Re:um.... (1)

mug funky (910186) | more than 3 years ago | (#36043526)

not if you RTFA.

Re:um.... (4, Insightful)

jd2112 (1535857) | more than 3 years ago | (#36043470)

So typical. Program is written in Java but packaged so it is Windows only defeating the main purpose of using Java in the first place.

Re:um.... (1)

psetzer (714543) | more than 3 years ago | (#36044600)

You can make a Linux executable quite easily using a similar trick to the Windows executable version. Just cat a shell script that tries to run itself as a JAR file with an actual JAR file.

Re:um.... (1)

$RANDOMLUSER (804576) | more than 3 years ago | (#36043244)

Wish I had some "Funny" mod points for you.

Re:um.... (2)

Zero__Kelvin (151819) | more than 3 years ago | (#36043250)

Java is not Java if you use platform specific attack vectors as this botnet does. In this case it can theoretically operate on other platforms, but it cannot propogate to them. One could install it intentionally perhaps, but it won't make its way onto the Linux box against the system administrators will.

Re:um.... (3, Informative)

LynnwoodRooster (966895) | more than 3 years ago | (#36043770)

In this case it can theoretically operate on other platforms, but it cannot propogate to them. One could install it intentionally perhaps, but it won't make its way onto the Linux box against the system administrators will.

Thus it's called a Trojan - not a virus. It won't self-replicate and transmit to computers on other OSes as well...

Re:um.... (2, Informative)

shutdown -p now (807394) | more than 3 years ago | (#36044074)

Java is not Java if you use platform specific attack vectors as this botnet does. In this case it can theoretically operate on other platforms, but it cannot propogate to them.

Sure, so you end up having to muck around with bash for something as simple as installing some damn botnet. apt-get install this, /etc/init.d/restart that...

See, that's what I mean when I say that Linux is not ready for the desktop! ~

You mean people actually enable java? (1)

Ungrounded Lightning (62228) | more than 3 years ago | (#36043294)

Java is Java.. there generally would not be a "linux version", or any platform specific version.. sort of the whole point of this.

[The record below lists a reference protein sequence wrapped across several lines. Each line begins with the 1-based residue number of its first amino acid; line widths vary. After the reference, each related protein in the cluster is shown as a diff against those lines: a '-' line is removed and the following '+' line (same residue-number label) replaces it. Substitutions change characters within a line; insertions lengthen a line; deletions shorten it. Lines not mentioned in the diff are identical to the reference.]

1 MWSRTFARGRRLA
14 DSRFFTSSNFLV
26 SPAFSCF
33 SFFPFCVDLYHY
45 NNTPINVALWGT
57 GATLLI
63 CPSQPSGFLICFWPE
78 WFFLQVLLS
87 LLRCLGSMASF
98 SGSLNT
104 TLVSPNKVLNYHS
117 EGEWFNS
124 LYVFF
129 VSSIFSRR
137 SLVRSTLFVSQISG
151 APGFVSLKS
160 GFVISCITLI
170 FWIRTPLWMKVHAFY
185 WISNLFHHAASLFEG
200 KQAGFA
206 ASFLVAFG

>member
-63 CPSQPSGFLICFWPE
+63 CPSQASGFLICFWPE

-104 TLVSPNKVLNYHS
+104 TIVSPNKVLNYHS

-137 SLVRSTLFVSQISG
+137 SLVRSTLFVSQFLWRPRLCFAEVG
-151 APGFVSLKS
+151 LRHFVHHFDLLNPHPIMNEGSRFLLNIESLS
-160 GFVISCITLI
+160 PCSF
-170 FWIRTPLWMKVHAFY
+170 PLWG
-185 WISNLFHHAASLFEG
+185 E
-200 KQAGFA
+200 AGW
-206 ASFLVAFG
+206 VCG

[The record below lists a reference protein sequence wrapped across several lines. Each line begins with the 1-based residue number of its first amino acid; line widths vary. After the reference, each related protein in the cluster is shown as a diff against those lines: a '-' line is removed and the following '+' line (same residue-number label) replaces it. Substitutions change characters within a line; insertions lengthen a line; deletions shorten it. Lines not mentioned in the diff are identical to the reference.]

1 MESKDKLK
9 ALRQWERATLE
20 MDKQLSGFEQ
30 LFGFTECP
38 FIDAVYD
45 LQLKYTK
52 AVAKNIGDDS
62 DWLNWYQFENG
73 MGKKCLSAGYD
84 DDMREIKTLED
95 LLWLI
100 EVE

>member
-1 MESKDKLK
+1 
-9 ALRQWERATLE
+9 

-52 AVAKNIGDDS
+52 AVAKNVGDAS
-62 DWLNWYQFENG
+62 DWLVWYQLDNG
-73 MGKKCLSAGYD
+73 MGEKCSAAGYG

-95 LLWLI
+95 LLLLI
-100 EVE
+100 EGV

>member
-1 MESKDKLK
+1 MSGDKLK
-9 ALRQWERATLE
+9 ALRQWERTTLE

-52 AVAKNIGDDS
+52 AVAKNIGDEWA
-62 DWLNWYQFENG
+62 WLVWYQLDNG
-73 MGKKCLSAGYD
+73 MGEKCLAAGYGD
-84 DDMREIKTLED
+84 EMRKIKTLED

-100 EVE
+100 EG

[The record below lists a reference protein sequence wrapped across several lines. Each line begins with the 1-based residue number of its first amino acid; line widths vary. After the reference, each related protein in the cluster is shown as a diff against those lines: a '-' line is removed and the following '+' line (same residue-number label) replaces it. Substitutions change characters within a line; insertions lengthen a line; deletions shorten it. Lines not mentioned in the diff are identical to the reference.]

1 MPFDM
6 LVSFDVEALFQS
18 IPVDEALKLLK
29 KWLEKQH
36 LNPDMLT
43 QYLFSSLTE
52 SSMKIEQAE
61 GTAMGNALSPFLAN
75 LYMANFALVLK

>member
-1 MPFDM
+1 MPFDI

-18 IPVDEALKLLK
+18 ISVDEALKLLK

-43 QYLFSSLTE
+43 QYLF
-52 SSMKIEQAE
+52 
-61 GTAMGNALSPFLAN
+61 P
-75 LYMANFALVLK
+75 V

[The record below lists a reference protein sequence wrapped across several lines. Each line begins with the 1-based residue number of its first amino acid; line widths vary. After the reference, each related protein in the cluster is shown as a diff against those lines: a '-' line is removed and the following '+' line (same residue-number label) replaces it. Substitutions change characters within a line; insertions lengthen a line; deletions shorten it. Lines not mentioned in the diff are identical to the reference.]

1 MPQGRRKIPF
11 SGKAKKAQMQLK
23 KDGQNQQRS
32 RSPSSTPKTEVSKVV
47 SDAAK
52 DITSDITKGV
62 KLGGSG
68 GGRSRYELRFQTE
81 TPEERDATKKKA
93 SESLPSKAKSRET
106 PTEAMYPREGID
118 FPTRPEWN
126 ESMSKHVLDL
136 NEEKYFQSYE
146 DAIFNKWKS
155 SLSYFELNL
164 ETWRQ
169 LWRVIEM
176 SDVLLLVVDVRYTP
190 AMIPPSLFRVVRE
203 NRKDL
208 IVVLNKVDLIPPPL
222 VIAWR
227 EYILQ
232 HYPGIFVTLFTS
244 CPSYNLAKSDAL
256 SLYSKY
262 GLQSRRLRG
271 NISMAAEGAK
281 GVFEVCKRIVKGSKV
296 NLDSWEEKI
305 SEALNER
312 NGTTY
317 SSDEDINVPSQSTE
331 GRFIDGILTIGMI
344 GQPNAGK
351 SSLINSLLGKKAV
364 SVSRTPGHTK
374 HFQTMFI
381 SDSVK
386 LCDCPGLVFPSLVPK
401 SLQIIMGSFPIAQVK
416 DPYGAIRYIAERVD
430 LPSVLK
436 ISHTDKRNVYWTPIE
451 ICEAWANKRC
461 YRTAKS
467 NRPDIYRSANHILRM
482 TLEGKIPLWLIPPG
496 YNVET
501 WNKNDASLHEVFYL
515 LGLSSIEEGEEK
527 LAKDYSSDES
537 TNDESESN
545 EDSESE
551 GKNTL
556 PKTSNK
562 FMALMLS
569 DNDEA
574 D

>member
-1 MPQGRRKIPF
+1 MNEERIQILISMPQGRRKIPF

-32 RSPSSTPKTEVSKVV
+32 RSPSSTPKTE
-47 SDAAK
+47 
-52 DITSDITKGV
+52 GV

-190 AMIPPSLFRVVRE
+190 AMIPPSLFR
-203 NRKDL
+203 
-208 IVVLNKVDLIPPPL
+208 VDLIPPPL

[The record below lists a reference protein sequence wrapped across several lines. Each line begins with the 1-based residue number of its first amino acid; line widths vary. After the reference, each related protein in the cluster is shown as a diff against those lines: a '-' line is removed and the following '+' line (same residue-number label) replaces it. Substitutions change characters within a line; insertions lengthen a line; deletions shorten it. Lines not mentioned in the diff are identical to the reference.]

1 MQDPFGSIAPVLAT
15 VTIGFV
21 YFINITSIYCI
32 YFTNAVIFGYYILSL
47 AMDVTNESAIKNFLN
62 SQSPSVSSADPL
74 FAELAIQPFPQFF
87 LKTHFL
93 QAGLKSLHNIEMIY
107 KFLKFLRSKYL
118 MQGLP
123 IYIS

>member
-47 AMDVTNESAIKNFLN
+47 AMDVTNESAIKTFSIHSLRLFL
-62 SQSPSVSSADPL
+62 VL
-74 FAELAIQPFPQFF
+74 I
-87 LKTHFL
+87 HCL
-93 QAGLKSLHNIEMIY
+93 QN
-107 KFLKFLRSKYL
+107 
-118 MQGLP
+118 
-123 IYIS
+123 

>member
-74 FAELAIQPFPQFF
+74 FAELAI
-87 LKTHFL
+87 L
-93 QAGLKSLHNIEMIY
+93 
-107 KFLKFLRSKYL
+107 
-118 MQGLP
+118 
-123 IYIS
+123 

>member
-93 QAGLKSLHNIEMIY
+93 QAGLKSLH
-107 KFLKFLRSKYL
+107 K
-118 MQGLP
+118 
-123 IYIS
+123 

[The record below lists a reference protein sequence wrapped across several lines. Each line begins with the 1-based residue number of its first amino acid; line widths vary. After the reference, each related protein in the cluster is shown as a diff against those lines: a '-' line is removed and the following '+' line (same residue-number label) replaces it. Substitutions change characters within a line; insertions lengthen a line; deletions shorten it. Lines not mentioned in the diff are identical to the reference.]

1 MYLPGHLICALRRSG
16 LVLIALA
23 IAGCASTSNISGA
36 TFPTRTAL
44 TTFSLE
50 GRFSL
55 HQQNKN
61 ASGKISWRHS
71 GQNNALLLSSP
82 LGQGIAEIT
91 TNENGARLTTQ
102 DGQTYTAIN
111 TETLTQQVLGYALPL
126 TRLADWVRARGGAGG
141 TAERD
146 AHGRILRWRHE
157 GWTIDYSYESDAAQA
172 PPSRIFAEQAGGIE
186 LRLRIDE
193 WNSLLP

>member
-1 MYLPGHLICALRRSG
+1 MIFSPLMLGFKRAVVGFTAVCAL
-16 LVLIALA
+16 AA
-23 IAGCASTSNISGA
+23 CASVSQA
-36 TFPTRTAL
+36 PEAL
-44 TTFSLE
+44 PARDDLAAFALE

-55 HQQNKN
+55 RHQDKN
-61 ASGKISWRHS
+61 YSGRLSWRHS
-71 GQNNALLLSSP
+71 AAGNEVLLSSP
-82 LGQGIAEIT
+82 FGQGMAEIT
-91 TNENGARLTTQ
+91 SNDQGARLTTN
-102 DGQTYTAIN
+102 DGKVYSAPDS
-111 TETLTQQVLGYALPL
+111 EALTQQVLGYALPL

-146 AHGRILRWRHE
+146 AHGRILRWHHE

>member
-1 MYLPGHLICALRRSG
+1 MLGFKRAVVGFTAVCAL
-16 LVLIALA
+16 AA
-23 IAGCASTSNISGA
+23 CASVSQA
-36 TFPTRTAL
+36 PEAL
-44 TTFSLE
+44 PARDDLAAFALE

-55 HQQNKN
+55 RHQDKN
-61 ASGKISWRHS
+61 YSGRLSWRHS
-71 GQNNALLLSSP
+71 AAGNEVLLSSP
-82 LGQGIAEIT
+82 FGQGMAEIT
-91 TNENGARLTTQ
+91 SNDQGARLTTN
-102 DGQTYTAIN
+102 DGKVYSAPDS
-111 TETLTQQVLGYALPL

Which is why I neverenable java, period. If a site requires it, they don't need my eyeball time.

Re:You mean people actually enable java? (3, Interesting)

Cougar Town (1669754) | more than 3 years ago | (#36043646)

You don't enable or disable Java. If it's installed on your system, it's available to use. You can, however, enable or disable the Java applet plugin for your web browsers, which is probably what you're talking about and isn't necessarily what this is about (TFA didn't mention applets or browsers). Java applications (not applets) can run on your system as long as you have Java installed, regardless of whether you have the browser plugins enabled or not, just like how you can open a PDF if Adobe Reader is installed, regardless of whether you have the Adobe Reader browser plugin enabled or not. So in theory, if they found an attack vector for your OS, having the Java plugin disabled wouldn't stop this from running on your system at all.

Getting it onto your system is the trick, though. If they found a hole in the Java plugin's sandbox, they could potentially exploit that using an applet and get the code onto your system. Disabling the plugin prevents that possibility, but if they were trying to push this via browsers there are lots of other plugins and holes are found in browsers all the time.

That being said, I don't bother with the Java plugin either, because applets are crap and I have no use for them and agree with you about sites requiring them (and I'm a full-time Java developer)

Re:um.... (1)

Anonymous Coward | more than 3 years ago | (#36043382)

Java is Java...

Sniff.
Heh.
Bwah hah.
Ha ha ha ha.
HAHAHHAHAHAHAHAHAHAHAHAHAHAHAHAHAHAHAHAHAHAHAHAHA!

Thank you for the good laugh.

Re:um.... (0)

Anonymous Coward | more than 3 years ago | (#36044040)

You're old and going to die soon.

another alarmist post (1)

Anonymous Coward | more than 3 years ago | (#36043184)

I doubt that it works on MacOSX. Converting a jar to an exe is difficult. I wish I could do it reliably on Linux, but I can't (gcj doesn't really work). Jar2exe is Windows-only. So I don't see why we need to worry. Java itself is secure enough to at least make virus writing very difficult. So again, nothing to worry about. Another case of journalistic exaggeration.

Re:another alarmist post (1)

c0lo (1497653) | more than 3 years ago | (#36043286)

Converting a jar to an exe is difficult. I wish I could do it reliably on Linux, but I can't (gcj doesn't really work)

If you really-really need it, and need it so badly you can give away the distaste for commercial software, see here [excelsior-usa.com]

small factual corrections (1)

The Dawn Of Time (2115350) | more than 3 years ago | (#36043384)

jar2exe doesn't work by compiling Java to native code, it starts a JVM and provides the ability to package .jar files into the executable. In principle, a Linux version would be fairly simple to make.